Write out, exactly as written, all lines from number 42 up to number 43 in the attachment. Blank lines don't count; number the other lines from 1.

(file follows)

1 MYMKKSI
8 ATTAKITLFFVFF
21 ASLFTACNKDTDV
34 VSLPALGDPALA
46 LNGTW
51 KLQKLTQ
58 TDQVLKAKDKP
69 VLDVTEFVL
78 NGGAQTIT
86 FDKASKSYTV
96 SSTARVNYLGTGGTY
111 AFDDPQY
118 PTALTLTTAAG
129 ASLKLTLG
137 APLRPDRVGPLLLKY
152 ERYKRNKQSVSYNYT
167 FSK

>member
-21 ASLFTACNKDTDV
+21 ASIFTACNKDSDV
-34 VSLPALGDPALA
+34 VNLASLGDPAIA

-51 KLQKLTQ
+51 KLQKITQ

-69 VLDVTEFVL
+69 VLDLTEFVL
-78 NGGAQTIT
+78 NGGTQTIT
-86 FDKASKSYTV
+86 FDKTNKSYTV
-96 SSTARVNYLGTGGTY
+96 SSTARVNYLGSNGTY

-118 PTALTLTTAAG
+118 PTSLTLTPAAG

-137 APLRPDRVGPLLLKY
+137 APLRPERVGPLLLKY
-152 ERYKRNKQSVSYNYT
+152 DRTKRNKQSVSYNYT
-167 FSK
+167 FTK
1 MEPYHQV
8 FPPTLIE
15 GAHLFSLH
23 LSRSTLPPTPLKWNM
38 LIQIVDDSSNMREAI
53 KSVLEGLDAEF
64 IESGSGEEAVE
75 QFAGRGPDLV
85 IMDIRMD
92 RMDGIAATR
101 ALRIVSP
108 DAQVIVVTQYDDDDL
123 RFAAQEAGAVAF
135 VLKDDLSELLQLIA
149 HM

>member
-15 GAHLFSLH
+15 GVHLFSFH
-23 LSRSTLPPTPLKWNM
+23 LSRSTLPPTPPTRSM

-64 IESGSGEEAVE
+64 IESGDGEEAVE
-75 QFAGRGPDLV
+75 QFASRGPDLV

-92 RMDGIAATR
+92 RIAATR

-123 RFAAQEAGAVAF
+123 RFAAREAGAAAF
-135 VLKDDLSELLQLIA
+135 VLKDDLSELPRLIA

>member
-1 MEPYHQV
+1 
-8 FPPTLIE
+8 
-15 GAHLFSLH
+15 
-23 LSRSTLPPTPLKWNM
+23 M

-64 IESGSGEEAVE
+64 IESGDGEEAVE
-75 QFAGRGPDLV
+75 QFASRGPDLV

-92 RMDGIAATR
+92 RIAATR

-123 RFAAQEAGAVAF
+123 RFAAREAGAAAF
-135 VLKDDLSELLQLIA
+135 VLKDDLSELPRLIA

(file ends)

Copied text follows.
8 FPPTLIE
15 GAHLFSLH